My PLOT RATING is 5/5. The story is like a roller coaster, slow (but not uninteresting) story build-up with fast action, both punctuated by comedy. The dramatic scenes are appropriately serious and heartfelt, and the action frenetic and snappy, with several great jokes. Everything lands perfectly in place, but not too perfect. I can’t really find anything wrong with the plot itself here, and boy, am I glad to say that!

CHARACTERS – This film has a lot of characters. A LOT. There’s five different Spider-Men, six different villains (FINALLY! A “Somewhat” Sinister Six!), and a large supporting cast, yet it never gets bogged down. The characters all have their place in the narrative, and come and go when necessary, in order to move the film forward. I also want to note that a lot of them are archetypes and not really developed too much beyond what the public knows about the Spider-Man films in general, to keep with the film’s consistent pace.

Miles, of course, gets the most screen-time, and he wears it well. He’s the kid at the new school just trying to fit in, but is instead, incredibly awkward. Once he gets the spider-bite, he gains more confidence and responsibility, and with the help from Peter Parker (and actual Spider-Man comics), he succeeds.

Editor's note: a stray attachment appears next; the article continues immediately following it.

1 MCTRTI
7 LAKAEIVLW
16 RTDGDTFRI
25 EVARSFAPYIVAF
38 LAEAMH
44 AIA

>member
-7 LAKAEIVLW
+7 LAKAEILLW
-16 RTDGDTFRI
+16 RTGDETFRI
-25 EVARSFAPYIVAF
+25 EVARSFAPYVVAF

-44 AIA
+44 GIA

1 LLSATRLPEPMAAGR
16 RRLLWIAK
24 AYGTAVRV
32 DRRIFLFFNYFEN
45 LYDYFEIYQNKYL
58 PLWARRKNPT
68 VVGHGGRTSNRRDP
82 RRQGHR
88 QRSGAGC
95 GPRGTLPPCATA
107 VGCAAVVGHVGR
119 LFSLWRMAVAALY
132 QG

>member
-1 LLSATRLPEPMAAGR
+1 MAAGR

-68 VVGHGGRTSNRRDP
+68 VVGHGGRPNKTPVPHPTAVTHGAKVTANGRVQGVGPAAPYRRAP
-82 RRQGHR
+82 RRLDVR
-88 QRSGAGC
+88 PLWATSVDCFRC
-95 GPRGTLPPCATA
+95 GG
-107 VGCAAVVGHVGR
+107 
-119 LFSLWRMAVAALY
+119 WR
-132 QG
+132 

Peter Parker is also the ideal Spider-Man, paying homage to the best traits that all of the other Spider-Men have to offer…

Except that’s not the traditional Spider-Man we’re following.

Peter B. Parker is a late-thirties, divorced, schlub-with-a-pudge that trains Miles throughout the film. He plays the mentor-type well, and doesn’t give up on Miles, even when he seems to. Several jokes about his lifestyle and weight are made at his expense, but the audience wants him to succeed, and Jake Johnson portrays that earnestness well. Spider-Gwen is also awesome. She’s the love interest of Miles, yet she has her own goals and motivations, and is a great enough character to get a spin-off film!

The other Spider-characters are good as well. Spider-Man Noir’s fish-out-of-water lines always amuse me, and the 1930’s style of talk never fails to make me laugh. His dark and brooding look juxtaposed with the bright settings makes for great contrast. Peni Parker and her SP//dr robot mech are cool, and she provides her hacking expertise, but feels somewhat under-used and under-developed as a character. She provides the anime (Japanese animation) influence to this film. On the other side of the Pacific is Spider-Ham, a great character with a voice actor whose work I have not experienced. John Mulaney does well, but I feel like he just isn’t (pardon the pun) “animated” enough for the role. At moments, he sounded like Nathan Lane, and I thought to myself that, yes, Lane would have been better at this. More melodrama and a variety of emotion instead of the flat line-reads Mulaney gives.